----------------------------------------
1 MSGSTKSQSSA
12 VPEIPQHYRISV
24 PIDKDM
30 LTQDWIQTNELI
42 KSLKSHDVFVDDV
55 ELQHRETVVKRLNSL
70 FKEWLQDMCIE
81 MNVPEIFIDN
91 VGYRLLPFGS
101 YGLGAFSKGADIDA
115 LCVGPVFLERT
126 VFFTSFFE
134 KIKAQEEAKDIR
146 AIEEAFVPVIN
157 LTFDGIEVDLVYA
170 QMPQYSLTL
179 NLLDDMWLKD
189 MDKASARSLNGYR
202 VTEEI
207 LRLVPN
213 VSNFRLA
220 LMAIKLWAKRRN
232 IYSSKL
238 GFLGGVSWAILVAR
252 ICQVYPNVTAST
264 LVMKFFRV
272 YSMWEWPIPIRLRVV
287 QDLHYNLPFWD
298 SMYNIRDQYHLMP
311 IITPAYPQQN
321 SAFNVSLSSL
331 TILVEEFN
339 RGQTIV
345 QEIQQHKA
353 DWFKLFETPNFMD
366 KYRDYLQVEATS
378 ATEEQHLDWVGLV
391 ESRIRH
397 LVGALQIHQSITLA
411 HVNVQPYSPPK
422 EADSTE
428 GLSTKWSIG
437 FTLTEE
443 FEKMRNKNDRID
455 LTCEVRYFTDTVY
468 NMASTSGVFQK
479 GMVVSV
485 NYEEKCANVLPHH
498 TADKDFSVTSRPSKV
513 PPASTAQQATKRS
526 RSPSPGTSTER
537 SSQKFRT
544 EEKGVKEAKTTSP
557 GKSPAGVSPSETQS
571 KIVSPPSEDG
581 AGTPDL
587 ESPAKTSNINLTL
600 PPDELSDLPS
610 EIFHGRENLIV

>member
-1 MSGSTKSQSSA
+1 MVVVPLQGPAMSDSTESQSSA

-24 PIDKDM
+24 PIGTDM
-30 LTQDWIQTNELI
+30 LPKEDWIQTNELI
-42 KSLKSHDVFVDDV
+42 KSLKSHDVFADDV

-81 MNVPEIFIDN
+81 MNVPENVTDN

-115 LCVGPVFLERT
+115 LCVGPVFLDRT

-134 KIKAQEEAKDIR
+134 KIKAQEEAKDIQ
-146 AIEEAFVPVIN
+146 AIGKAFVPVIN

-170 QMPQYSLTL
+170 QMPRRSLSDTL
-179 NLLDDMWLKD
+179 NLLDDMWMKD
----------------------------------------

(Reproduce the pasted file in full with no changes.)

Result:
1 MSGSTKSQSSA
12 VPEIPQHYRISV
24 PIDKDM
30 LTQDWIQTNELI
42 KSLKSHDVFVDDV
55 ELQHRETVVKRLNSL
70 FKEWLQDMCIE
81 MNVPEIFIDN
91 VGYRLLPFGS
101 YGLGAFSKGADIDA
115 LCVGPVFLERT
126 VFFTSFFE
134 KIKAQEEAKDIR
146 AIEEAFVPVIN
157 LTFDGIEVDLVYA
170 QMPQYSLTL
179 NLLDDMWLKD
189 MDKASARSLNGYR
202 VTEEI
207 LRLVPN
213 VSNFRLA
220 LMAIKLWAKRRN
232 IYSSKL
238 GFLGGVSWAILVAR
252 ICQVYPNVTAST
264 LVMKFFRV
272 YSMWEWPIPIRLRVV
287 QDLHYNLPFWD
298 SMYNIRDQYHLMP
311 IITPAYPQQN
321 SAFNVSLSSL
331 TILVEEFN
339 RGQTIV
345 QEIQQHKA
353 DWFKLFETPNFMD
366 KYRDYLQVEATS
378 ATEEQHLDWVGLV
391 ESRIRH
397 LVGALQIHQSITLA
411 HVNVQPYSPPK
422 EADSTE
428 GLSTKWSIG
437 FTLTEE
443 FEKMRNKNDRID
455 LTCEVRYFTDTVY
468 NMASTSGVFQK
479 GMVVSV
485 NYEEKCANVLPHH
498 TADKDFSVTSRPSKV
513 PPASTAQQATKRS
526 RSPSPGTSTER
537 SSQKFRT
544 EEKGVKEAKTTSP
557 GKSPAGVSPSETQS
571 KIVSPPSEDG
581 AGTPDL
587 ESPAKTSNINLTL
600 PPDELSDLPS
610 EIFHGRENLIV

>member
-1 MSGSTKSQSSA
+1 MVVVPLQGPAMSDSTESQSSA

-24 PIDKDM
+24 PIGTDM
-30 LTQDWIQTNELI
+30 LPKEDWIQTNELI
-42 KSLKSHDVFVDDV
+42 KSLKSHDVFADDV

-81 MNVPEIFIDN
+81 MNVPENVTDN

-115 LCVGPVFLERT
+115 LCVGPVFLDRT

-134 KIKAQEEAKDIR
+134 KIKAQEEAKDIQ
-146 AIEEAFVPVIN
+146 AIGKAFVPVIN

-170 QMPQYSLTL
+170 QMPRRSLSDTL
-179 NLLDDMWLKD
+179 NLLDDMWMKD